Adrian Beltre
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Video: Adrian Beltre hits home run No. 469

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Adrian Beltre moved up another rung on the all-time home run list after recording a two-RBI home run off of the Yankees’ Masahiro Tanaka on Friday, the 469th such blast of his career to date.

The home run — a 365-footer that put the Rangers on the board after three scoreless innings in the Bronx — was just his seventh of the season, but added to an impressive total that now ranks higher than that of Hall of Famer Chipper Jones (468 home runs, 34th all-time). He needs just four home runs to pass up Carlos Delgado (473 homers, 32nd all-time) and another six to pass up both Stan Musial and Willie Stargell (475 homers, tied for 30th all-time).

Beltre currently holds the second-most home runs by an active player, though he’s unlikely to surpass Albert Pujols‘ 632 career homers in his lifetime. Miguel Cabrera, meanwhile, is close to catching Beltre after putting up 465 career home runs of his own, even if the biceps surgery he underwent in June means that he won’t try to eclipse Beltre’s record until 2019 at the earliest.

The Rangers currently lead the Yankees 10-4 in the bottom of the seventh inning.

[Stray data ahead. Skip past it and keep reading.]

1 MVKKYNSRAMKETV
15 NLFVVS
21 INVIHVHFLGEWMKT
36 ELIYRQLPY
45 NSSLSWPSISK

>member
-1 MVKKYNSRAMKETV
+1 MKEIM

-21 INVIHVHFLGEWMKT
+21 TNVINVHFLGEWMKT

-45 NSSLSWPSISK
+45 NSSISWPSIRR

Report: Pirates to convert JB Shuck into two-way player

JB Shuck
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Rob Biertempfel of The Athletic reports that the Pirates have decided to convert outfielder JB Shuck into a two-way player. Recent comments relayed from the club’s director of player development, Larry Broadway, indicated that the outfielder would be coached in developing his pitching skills while working at Triple-A Indianapolis.

Per Broadway, the change would be enacted to help the veteran outfielder develop some much-needed versatility in the majors, where he’s only ever been limited to outfield and DH responsibilities. Well, except for the two games in which he pitched an inning of relief: once, against the Nationals in a blowout 11-4 loss in 2016, then in a similarly painful loss to the Diamondbacks this past April. During the latter outing, he finished the game with a 13-pitch ninth inning after allowing just one hit and one walk.

Add to that one minor-league outing in 2012, and the 31-year-old Shuck has pitched just three times over the course of his 12-season career in pro ball. While he has three years of experience on the mound from his college days, he’ll need quite a bit of preparation to handle the kind of workload expected from a two-way outfielder/reliever: 20+ innings pitched over a season and 20+ games played as a designated hitter or position player.

Still, his lack of experience doesn’t seem to faze Broadway, at least not this early in the process. There’s no word yet on how soon Shuck would be expected to debut his new skillset on a major-league level.